I first met him in 1985 when he signed up for an Honours degree at the University of the Witwatersrand in the recently established Department of African Literature, headed up by Es’kia Mphahlele. He had completed a drama degree at the University of Cape Town and was working with Benjy Francis at the Afrika Cultural Centre, creating community theatre.
Like everything he did, this work wove together different domains, uncontained by any one realm. In his graduate work, he brought a Black Consciousness lens to white-dominated Marxist revisionism which used class to trump race, and in turn imported his ideas into his theatre-making.
After completing a Masters in the UK, he joined the Department of African Literature at the University of the Witwatersrand in 1988. He soon established himself as a prominent voice in African theatre studies, his scholarship made distinctive by the mix of theory and praxis that he brought to it.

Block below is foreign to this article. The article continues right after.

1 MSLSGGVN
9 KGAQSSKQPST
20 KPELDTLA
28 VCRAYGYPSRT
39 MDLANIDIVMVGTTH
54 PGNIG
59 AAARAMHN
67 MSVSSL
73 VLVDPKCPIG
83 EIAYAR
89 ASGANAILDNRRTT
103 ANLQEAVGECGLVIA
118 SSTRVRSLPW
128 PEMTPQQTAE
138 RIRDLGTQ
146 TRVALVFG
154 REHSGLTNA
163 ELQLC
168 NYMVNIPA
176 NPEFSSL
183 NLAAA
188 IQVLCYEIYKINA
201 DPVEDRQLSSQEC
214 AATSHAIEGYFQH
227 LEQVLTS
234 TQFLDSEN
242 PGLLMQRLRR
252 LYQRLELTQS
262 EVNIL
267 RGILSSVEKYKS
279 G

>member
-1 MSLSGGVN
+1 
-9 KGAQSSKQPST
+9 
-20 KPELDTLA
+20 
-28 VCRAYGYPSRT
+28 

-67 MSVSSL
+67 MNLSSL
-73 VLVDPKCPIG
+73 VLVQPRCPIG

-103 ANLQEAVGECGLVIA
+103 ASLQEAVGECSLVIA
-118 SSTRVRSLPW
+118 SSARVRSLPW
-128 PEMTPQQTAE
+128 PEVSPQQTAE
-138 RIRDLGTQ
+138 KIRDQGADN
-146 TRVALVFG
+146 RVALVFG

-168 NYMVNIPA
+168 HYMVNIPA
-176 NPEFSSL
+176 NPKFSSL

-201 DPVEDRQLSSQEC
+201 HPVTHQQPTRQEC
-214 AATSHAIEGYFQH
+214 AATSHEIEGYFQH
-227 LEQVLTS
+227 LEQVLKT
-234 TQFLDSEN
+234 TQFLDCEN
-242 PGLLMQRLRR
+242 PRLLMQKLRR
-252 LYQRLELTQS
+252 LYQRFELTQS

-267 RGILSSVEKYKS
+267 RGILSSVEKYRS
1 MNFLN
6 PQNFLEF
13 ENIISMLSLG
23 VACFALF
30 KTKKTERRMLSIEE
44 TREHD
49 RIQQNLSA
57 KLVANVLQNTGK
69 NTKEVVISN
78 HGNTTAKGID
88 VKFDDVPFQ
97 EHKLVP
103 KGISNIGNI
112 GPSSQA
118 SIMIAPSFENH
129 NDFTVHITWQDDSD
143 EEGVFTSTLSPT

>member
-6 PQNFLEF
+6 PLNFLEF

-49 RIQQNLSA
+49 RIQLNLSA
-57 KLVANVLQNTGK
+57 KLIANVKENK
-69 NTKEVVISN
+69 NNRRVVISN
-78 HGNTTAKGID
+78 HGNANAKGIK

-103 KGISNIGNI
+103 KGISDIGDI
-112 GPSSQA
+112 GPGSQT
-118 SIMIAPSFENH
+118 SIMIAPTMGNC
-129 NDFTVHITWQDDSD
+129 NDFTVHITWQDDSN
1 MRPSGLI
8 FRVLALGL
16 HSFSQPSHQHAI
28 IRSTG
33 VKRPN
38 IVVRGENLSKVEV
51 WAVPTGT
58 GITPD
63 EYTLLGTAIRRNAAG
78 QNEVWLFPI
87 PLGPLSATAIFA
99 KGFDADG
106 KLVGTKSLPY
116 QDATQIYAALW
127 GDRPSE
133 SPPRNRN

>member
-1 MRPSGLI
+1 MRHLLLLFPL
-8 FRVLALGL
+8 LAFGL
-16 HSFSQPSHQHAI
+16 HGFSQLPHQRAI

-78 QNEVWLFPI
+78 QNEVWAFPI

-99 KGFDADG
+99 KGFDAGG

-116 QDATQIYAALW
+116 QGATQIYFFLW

Always deeply interested in those who had come before, he explored the histories of black theatre practice in South Africa, the topic of his PhD and his monograph, Monarchs, Missionaries and African Intellectuals: African Theatre and the Unmaking of Colonial Marginality.
Set between Mariannhill mission in Kwa Zulu-Natal, and Johannesburg, the book explores how a range of figures used theatre practice and debates about drama to negotiate and contest white hegemonies. The volume is due to be republished in August 2021.
The monograph drew on extensive archival labour, and demonstrates Bheki’s talents as an adept archival scholar.
The idea of the archive became an important focus in his thinking, and was informed both by his hands-on experience and his desire to create a substantial archive for teaching and researching the black humanities.